- Published on Wednesday, 20 March 2013 12:06
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Dave Brown, Northern Neck Residency Administrator for VDOT, addressed Colonial Beach Town Council at the March meeting to hear council and public opinion on the need for installing a regular traffic light at the intersection of routes 205 and 628. He also announced a traffic study for the intersection, which is near Hall’s Supermarket.
VDOT has already met with Westmoreland Board of Supervisors and new studies of traffic patterns will begin in June. Brown said the detour for the Tides Mill Bridge closing has changed traffic patterns temporarily and VDOT wants to wait for them to return to normal before conducting the study.
Brown announced that VDOT has recently installed advance warning signs advising of the intersection ahead, the possibility of turning vehicles, and a suggested speed of 45 mph. Posted speed limit at that intersection is 55 mph.
Earlier this year VDOT responded to Jean Staples’ request to replace the flashing beacons with a full traffic light after she was involved in a car accident at that intersection on Dec. 5. The department completed a review and determined the intersection did not meet the criterion for a traffic signal.
During the March meeting council members voiced their opinions. Council members Gary Seeber, Tim Curtin and Wanda Goforth felt a light was not needed but were in favor of lowering the actual speed limit in that section of Route 205.
Tommy Edwards said he was not in favor of a traffic light, but said it would not be a bad idea.
Brubaker said she did notice that the installation of the flashing light, years ago, did help to control speeds at that intersection, but is against a full traffic light. She suggested making the suggested 45 mph speed mandatory and putting in more enforcement.
Chiarello asked what were the costs associated with replacing the flashing beacons with a full traffic signal. Brown gave a rough estimate of $250,000 to $300,000, which would include the replacement of support poles and vehicle detectors.
Seeber said that people who will not obey the signs most likely will not obey the traffic lights.
“You can’t legislate against stupidity!” Seeber added.
Staples, 64, claims she nearly lost her life that December day.
“I was told by the eye witness and insurance adjuster that I was very lucky,” she said.
At the Jan. 10 Colonial Beach Town Council Meeting, Staples asked for the help of council and the citizens of Colonial Beach to join with her in a united community effort to also include the Westmoreland County Board of Supervisors, VDOT, Rescue and Fire personnel and any other concerned group.
On Jan. 14, Brown told Staples in an email that the department had completed a review of conditions at the intersection. Information pertaining to accident history, sight distances and existing traffic control devices were reviewed and evaluated.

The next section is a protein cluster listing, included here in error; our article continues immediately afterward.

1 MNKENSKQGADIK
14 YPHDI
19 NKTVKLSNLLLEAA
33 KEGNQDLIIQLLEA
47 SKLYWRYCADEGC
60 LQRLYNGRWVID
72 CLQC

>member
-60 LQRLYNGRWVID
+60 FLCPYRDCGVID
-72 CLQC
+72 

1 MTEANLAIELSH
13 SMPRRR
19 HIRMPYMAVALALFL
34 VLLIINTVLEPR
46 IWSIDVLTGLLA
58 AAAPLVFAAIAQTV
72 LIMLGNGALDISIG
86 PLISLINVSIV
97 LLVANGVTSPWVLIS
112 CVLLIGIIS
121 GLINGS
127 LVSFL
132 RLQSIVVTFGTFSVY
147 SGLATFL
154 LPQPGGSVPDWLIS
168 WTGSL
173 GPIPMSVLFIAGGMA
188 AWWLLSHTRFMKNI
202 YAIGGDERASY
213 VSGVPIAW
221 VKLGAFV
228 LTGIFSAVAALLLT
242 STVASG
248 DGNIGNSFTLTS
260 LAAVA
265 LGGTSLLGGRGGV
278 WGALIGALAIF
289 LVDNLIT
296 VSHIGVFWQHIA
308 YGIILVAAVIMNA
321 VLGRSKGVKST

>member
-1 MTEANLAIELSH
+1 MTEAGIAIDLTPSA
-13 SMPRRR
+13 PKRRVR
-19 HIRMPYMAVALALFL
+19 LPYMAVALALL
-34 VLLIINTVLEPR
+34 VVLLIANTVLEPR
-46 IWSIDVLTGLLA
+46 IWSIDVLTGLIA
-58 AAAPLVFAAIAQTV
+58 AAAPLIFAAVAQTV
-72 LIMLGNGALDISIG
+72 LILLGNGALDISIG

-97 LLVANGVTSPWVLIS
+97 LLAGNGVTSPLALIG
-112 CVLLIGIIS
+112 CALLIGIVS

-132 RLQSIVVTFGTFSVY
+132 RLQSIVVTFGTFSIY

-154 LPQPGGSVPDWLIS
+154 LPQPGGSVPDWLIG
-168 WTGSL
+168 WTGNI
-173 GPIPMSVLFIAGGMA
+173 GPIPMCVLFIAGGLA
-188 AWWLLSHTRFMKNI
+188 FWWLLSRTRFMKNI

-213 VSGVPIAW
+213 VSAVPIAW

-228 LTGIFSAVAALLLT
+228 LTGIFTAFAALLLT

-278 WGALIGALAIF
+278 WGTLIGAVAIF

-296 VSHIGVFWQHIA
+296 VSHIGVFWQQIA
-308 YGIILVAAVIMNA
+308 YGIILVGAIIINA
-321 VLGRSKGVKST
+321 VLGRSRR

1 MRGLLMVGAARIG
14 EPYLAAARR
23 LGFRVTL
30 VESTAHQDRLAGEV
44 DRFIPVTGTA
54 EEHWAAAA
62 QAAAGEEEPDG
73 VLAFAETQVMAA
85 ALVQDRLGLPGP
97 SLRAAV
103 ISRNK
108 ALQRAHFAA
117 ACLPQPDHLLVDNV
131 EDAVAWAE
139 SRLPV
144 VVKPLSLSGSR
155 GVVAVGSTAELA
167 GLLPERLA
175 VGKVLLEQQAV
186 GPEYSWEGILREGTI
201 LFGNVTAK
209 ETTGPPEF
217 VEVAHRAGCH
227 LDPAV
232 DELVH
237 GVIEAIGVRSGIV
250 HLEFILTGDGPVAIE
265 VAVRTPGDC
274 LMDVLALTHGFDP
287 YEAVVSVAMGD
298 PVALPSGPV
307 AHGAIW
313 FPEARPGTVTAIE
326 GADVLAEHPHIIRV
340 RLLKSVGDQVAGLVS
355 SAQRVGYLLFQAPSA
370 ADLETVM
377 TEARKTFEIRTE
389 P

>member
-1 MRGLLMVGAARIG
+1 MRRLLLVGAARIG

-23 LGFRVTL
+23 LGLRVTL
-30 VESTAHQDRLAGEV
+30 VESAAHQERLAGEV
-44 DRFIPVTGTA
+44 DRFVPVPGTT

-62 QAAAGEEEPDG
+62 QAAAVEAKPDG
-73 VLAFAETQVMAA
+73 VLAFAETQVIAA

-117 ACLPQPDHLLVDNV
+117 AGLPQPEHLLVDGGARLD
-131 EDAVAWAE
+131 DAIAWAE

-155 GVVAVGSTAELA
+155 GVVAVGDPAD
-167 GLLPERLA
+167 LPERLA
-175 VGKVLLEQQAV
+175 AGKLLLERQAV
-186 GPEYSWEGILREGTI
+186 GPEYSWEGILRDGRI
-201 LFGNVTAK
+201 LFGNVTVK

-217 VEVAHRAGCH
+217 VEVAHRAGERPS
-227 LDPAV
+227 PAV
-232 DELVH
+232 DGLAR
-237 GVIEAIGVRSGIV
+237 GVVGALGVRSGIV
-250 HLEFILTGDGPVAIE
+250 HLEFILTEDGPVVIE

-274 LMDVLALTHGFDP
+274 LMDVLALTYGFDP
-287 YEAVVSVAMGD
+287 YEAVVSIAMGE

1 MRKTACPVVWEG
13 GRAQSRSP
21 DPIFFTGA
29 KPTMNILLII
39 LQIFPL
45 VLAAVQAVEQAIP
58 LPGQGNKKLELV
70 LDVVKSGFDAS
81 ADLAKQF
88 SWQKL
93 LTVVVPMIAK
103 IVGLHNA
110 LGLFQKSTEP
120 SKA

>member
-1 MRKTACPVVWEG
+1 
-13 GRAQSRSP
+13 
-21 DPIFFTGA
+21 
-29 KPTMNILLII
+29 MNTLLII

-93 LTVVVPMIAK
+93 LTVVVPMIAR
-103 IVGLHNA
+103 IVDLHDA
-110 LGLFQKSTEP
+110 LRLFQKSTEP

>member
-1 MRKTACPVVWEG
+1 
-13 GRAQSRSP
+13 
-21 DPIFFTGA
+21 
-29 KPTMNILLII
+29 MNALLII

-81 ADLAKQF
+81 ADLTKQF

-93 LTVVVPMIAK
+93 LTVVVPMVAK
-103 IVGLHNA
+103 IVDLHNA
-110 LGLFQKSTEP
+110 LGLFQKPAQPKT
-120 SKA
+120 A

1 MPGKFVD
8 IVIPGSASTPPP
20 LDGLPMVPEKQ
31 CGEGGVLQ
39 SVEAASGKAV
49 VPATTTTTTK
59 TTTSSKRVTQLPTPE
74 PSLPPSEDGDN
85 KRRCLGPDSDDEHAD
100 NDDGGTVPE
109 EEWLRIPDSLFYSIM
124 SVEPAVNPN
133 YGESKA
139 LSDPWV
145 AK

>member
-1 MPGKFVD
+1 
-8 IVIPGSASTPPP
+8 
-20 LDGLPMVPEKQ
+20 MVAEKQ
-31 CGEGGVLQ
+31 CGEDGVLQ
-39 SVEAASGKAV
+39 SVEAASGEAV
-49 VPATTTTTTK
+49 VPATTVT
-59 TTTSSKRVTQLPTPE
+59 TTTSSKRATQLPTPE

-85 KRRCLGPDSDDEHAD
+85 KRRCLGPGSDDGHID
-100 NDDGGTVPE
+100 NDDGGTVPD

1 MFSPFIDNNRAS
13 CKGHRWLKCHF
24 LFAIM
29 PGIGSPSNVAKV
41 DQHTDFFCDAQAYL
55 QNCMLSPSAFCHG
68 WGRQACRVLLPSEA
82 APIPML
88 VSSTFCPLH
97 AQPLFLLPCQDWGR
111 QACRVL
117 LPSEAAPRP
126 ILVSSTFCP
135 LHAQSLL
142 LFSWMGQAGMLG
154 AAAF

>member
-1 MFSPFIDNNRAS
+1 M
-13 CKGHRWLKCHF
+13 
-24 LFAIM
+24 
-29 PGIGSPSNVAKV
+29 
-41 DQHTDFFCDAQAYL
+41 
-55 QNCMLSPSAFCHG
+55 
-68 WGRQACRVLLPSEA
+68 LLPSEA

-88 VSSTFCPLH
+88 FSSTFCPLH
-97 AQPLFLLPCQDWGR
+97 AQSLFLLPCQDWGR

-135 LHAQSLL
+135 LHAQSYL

The accident history and types of accidents were reviewed to determine if five or more reported crashes, susceptible to correction by a traffic control signal, may have occurred within a 12-month period. It was also determined that drivers stopped on the Route 628 approaches have adequate sight lines of vehicles approaching the intersection from either direction on Route 205. Therefore, no further actions were recommended at this time.
Brown told Staples in his email of VDOT’s intentions to install a “stop ahead” warning sign to warn drivers approaching the intersection of Route 628 from Pomona Road and also said that a larger stop sign will be installed.
In his email Brown also expressed that VDOT recognized there had been some increased traffic due to the Tides Mill Bridge detour and the department would continue to monitor the intersection and address matters accordingly should conditions change.
Staples was not happy with Brown’s response and sent a letter to The Journal expressing her frustration.
Brown said anyone with comments or concerns on this or any other matters can access contact information for VDOT at www.vdot.virginia.gov/info/contactus.asp.
VDOT discussed the situation with the Westmoreland Board of Supervisors on March 11 and listened to public comments. VDOT representative Dave Brown said the state is studying the situation to decide what, if anything, might be done. His comments were not well received by Staples, who said she believes “VDOT is stalling on the issue.”
Currently, the speed limit through the area is 55 miles per hour and with a caution light for traffic on Route 205 and red flashing lights, along with stop signs, for traffic on Route 628. “A caution light is awful close to useless in this day and age,” said Westmoreland Supervisor W.W. Hynson.
At the March 11 meeting, most of the supervisors appeared to agree with Stapes about the need for the light, which would be the county’s fifth, and for reducing the speed limit through the intersection to 45 miles per hour, or even 35 miles per hour.
In a letter this week to Fredericksburg District VDOT Administrator Quinton D. Elliott, Staples said, “That accident nearly took my life. I have been working very hard to get that stop light put into place. You have the authority to move this project forward, and yet you have remained silent. Why?”
Staples said the intersection has been a problem for more than 40 years. She said she was fortunate to survive the accident and now she is determined to making sure than other drivers are not injured or killed at the dangerous intersection.